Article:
Please don’t judge until I have a chance to explain. To this day I still harbor some regret at the loss.
It all started when I moved back into a grade-level classroom and decided that my theme should be superhero based. A colleague shared with me that her grandson was moving and could no longer keep his pet Beta, Batman. As a result, she gave him to me, and of course, Batman fit with the decor perfectly.
Batman’s tank had a logo-themed background, black rocks, and a Bat Mobile as a safe haven from crazy, bug-eyed 3rd graders. It was a class job to ensure he was fed once a day, and a morning routine to say hello.
That was until one morning when I walked in and noticed Batman floating at the top of his tank. I glanced at the clock realizing students would enter within minutes. In sheer panic, I pulled Batman out of his tank and threw him away! I felt horrible at the lack of a proper toilet flush burial, but had no other choice.
On cue, the kids entered and began their rounds. It didn’t take long to realize Batman was missing. Thinking I was protecting them, I grabbed his tank and moved it to a more secluded spot, claiming he just needed a break from the day-to-day. They didn’t question too much, wish him a speedy recovery, and moved on.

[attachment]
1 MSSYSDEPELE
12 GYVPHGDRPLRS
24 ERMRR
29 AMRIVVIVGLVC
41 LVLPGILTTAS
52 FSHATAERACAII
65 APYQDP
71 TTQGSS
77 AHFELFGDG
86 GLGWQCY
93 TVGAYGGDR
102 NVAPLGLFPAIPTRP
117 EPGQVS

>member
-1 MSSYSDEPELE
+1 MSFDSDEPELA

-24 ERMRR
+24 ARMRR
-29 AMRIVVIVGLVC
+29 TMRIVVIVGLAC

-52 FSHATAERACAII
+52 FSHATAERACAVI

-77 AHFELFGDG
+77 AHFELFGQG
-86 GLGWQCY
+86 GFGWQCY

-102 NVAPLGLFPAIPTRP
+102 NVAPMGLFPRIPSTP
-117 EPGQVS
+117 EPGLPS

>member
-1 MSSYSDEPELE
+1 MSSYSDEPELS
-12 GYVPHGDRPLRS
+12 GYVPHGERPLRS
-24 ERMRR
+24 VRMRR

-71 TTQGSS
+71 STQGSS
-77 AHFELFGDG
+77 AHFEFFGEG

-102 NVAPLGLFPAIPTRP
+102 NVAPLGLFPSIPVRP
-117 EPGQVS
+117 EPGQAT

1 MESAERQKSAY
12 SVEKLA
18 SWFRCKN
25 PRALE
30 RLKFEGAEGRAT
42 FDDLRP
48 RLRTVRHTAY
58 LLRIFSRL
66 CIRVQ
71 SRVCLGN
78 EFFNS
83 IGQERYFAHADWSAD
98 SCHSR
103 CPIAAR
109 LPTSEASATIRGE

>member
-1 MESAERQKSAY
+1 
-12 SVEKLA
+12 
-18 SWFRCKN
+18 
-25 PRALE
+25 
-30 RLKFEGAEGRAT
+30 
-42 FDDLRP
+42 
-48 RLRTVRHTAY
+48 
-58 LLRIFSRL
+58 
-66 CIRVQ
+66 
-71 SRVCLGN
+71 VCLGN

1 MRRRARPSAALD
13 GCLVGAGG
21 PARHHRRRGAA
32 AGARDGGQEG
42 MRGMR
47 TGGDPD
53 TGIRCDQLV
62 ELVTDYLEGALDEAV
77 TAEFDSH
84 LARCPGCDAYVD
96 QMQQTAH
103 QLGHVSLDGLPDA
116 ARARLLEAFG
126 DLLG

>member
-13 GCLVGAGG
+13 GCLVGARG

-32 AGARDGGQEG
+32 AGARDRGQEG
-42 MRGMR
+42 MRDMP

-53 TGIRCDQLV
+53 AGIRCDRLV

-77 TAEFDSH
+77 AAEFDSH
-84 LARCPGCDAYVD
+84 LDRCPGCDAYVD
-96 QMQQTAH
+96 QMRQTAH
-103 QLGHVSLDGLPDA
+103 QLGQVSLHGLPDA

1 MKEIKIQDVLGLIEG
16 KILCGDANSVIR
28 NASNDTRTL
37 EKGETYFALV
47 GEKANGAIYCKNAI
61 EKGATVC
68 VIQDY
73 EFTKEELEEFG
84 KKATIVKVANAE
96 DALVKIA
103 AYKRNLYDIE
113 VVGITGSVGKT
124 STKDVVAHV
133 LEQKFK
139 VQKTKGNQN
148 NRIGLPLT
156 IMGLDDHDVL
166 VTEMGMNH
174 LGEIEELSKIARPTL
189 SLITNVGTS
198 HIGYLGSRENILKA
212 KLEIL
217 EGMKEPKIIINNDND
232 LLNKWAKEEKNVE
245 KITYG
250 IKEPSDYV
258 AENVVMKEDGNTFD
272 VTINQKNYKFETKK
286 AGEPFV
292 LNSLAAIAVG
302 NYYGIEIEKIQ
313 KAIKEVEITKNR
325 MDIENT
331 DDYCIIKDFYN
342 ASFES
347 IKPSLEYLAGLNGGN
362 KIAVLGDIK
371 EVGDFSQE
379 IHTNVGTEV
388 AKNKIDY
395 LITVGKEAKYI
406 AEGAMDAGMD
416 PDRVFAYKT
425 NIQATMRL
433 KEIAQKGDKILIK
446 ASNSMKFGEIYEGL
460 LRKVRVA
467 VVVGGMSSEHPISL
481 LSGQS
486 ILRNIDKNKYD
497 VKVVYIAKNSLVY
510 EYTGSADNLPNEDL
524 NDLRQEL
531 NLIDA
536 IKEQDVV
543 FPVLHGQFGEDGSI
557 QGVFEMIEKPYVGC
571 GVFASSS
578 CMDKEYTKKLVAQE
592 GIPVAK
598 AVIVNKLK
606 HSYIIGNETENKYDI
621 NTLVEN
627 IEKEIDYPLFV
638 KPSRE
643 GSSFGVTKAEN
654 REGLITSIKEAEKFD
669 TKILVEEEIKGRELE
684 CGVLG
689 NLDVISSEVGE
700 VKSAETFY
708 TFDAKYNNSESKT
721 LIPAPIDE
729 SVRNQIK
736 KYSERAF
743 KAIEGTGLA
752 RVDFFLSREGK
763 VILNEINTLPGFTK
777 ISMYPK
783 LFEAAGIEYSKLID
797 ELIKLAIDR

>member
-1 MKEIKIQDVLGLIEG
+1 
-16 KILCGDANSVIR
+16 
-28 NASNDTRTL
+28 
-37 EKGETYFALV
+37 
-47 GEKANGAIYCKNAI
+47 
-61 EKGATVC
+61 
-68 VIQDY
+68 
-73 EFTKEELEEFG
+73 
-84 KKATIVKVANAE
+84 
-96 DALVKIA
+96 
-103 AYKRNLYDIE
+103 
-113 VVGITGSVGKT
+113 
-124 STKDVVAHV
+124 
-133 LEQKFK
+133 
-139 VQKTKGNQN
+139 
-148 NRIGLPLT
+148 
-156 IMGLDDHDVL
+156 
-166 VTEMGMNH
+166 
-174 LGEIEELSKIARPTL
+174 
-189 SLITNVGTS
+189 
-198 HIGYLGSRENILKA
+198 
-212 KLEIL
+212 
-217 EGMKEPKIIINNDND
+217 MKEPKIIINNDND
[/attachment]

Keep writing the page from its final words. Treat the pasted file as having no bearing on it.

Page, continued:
You can probably imagine what I did immediately after school that day. At 4:15, I ran out and successfully purchased an almost identical Batman as his successor. Thinking to myself the kids will never know. No heartache. No loss. No explanations.What a relief! I was now out of the woods, and ready to resume normalcy.
Not long after, I sadly managed to kill Batman for the second time and decided to raise the white flag. It was a wash and I had to admit to my students what truly happened.
As I’m recapping the story, it was surprising to see how resilient they were, and even experienced with the loss of fish. They were extremely reassuring, and even suggested trying another animal. I said I’d take it into consideration, but needed time to heal.
It was really comforting to see how supportive my students were, and need to remember they provide a teacher with strength throughout the year as we do for them. Despite killing Batman twice, it was a great lesson learned for me. And to this day, I can’t muster up enough courage to bring fish back into the classroom.